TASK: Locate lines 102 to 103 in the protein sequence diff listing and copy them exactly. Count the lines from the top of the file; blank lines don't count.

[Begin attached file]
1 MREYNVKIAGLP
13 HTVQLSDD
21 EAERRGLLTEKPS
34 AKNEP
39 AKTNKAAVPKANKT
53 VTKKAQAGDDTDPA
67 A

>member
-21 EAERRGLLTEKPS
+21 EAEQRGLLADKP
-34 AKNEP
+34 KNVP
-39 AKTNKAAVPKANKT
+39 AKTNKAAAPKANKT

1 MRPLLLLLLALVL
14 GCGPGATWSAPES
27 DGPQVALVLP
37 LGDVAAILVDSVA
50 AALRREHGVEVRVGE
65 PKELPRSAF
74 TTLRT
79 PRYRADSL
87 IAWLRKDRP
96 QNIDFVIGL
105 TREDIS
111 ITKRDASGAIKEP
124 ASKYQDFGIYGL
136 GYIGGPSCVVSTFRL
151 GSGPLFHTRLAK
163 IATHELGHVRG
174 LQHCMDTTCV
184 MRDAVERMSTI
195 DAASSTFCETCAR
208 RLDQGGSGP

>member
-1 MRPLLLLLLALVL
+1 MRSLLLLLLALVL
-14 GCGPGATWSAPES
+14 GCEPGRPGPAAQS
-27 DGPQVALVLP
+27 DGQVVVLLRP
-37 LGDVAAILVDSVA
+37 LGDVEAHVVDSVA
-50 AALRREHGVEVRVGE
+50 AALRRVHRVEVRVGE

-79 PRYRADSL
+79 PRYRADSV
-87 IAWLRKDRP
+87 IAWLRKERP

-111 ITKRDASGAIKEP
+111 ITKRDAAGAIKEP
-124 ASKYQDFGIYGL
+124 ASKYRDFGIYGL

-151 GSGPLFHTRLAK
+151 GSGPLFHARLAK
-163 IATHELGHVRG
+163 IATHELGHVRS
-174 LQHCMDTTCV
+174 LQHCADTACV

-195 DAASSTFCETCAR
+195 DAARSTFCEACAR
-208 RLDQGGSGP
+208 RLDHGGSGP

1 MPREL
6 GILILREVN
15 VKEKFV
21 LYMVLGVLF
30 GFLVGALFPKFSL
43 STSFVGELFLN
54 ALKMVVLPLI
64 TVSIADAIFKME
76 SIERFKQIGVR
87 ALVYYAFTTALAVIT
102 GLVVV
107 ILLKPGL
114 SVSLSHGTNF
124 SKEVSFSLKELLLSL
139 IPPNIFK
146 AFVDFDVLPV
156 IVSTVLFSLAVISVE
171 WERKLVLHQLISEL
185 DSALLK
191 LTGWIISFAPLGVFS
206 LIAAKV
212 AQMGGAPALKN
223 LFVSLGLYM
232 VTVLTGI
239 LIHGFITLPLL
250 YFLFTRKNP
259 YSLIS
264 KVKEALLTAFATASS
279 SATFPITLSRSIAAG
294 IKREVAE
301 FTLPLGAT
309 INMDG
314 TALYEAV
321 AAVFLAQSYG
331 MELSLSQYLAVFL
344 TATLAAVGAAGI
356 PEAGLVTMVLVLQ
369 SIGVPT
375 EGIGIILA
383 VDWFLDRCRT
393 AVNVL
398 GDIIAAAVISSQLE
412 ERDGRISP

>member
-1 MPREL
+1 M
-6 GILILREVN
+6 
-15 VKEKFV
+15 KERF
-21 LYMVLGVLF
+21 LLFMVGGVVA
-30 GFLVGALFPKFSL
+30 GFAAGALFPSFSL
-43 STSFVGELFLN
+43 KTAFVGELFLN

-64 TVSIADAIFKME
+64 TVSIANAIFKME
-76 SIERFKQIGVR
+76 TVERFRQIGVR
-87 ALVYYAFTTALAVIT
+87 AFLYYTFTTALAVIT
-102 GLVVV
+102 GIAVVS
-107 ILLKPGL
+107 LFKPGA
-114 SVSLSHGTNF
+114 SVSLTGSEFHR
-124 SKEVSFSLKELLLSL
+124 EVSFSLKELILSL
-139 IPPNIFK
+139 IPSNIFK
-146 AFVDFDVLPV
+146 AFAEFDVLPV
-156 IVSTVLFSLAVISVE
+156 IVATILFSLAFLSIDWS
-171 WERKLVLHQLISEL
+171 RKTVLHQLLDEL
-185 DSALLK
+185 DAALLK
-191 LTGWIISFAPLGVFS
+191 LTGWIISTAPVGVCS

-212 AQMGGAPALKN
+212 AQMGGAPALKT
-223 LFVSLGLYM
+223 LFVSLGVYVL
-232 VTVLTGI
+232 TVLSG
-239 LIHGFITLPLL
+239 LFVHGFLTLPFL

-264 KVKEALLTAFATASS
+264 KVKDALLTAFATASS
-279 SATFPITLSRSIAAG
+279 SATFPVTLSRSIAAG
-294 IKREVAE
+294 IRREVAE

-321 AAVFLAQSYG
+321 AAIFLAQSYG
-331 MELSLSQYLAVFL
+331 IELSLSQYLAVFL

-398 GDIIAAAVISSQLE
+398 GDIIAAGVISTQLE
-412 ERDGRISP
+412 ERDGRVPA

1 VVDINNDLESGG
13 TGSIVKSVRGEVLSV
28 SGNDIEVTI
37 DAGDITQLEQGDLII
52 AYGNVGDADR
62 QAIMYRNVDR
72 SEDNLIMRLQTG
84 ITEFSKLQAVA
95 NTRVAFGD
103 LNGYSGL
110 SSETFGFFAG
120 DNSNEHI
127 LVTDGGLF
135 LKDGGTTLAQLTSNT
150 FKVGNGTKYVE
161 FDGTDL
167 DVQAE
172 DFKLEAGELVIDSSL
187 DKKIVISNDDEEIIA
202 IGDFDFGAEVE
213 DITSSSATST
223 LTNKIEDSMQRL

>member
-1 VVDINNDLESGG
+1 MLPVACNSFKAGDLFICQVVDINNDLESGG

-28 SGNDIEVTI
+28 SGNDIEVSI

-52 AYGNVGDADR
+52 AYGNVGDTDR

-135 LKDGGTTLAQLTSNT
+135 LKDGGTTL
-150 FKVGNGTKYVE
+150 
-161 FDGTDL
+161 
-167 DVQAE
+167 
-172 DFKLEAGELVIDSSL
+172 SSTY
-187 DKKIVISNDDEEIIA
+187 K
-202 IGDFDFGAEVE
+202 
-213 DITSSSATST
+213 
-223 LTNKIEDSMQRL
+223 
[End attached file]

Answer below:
375 EGIGIILA
383 VDWFLDRCRT